Instead, competent agencies and banks proactively focused their credit on profitable investments with the greatest potential for boosting economic growth. Credits were given to the manufacturing industry rather than the real estate sector, and credit intended for manufacturing was not offered to importers. Such support was meant for the development of the heavy industry in South Korea in the earlier period, and for the development of a manufacturing industry in Japan such as electronics and automobiles.

- Sir, the State Bank of Vietnam says it lowered operating interest rates to enhance economic recovery, but is this measure enough? What do you think companies actually need now to make a strong recovery?

- In order to provide adequate assistance for the recovery of businesses and the economy, we need appropriate monetary and fiscal policies. Reducing interest rates is part of the monetary policy while the fiscal policy may aim at tax reduction and relief packages which the government needs to provide promptly.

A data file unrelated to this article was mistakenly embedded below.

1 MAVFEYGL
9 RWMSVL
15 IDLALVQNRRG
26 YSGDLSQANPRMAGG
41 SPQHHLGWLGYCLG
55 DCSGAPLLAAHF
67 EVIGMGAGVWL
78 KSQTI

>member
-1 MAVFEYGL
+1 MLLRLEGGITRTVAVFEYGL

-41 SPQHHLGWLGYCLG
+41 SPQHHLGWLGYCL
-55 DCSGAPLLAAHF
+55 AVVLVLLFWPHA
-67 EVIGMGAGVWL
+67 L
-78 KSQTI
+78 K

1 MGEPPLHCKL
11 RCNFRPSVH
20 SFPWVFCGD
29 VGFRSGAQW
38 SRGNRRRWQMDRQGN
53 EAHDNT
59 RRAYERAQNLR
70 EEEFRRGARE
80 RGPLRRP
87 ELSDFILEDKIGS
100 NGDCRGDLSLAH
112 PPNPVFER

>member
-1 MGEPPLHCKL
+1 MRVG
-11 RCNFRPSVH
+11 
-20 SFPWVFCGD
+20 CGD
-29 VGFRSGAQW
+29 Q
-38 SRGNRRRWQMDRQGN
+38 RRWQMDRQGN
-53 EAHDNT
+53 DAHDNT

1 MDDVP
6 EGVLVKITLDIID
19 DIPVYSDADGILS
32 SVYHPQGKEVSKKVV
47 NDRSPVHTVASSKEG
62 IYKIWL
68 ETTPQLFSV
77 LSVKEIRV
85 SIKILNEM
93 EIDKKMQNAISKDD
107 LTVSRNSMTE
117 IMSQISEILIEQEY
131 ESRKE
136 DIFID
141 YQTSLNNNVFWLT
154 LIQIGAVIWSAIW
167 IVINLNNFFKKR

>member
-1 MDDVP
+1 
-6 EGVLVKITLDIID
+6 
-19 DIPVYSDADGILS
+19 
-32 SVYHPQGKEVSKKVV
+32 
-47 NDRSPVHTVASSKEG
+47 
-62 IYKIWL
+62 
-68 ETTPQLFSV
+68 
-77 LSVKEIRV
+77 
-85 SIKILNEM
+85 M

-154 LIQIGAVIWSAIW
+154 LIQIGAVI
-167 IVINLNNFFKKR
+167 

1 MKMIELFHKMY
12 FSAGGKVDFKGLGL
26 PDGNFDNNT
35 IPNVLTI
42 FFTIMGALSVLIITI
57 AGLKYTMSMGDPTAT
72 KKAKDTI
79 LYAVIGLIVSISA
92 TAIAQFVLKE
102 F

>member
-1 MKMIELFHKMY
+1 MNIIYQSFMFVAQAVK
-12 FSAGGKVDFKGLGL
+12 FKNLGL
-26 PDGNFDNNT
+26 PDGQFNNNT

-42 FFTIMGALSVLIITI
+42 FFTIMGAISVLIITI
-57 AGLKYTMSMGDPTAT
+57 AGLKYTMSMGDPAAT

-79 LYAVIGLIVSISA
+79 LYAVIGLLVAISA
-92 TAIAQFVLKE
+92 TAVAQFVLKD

The biggest concern for most companies now is that there is a demand for their products. We have been quite successful in controlling the coronavirus pandemic, but across the world, especially in the major export markets for Vietnamese products like Japan, Europe and the United States, there is still chaos in containing the disease. This has had a rather bad effect on several sectors in Vietnam. Only when the disease is fully curbed will the world market look brighter and Vietnamese companies will once again begin to grow. If companies can stand firm during this period, they will enjoy a very speedy recovery immediately after the pandemic is fully erased.

- Thank you very much.

Thanh Dung (interviewer)